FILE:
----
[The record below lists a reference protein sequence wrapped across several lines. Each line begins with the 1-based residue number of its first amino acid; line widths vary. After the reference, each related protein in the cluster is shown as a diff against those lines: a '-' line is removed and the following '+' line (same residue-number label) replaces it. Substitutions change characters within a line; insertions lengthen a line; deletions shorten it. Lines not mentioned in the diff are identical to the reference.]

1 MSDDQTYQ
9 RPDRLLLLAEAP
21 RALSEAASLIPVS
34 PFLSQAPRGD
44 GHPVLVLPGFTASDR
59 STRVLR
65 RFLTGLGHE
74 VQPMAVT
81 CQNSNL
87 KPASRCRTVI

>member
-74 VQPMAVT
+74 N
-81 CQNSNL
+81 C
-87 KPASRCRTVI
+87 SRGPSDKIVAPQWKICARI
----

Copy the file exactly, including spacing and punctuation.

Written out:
[The record below lists a reference protein sequence wrapped across several lines. Each line begins with the 1-based residue number of its first amino acid; line widths vary. After the reference, each related protein in the cluster is shown as a diff against those lines: a '-' line is removed and the following '+' line (same residue-number label) replaces it. Substitutions change characters within a line; insertions lengthen a line; deletions shorten it. Lines not mentioned in the diff are identical to the reference.]

1 MSDDQTYQ
9 RPDRLLLLAEAP
21 RALSEAASLIPVS
34 PFLSQAPRGD
44 GHPVLVLPGFTASDR
59 STRVLR
65 RFLTGLGHE
74 VQPMAVT
81 CQNSNL
87 KPASRCRTVI

>member
-74 VQPMAVT
+74 N
-81 CQNSNL
+81 C
-87 KPASRCRTVI
+87 SRGPSDKIVAPQWKICARI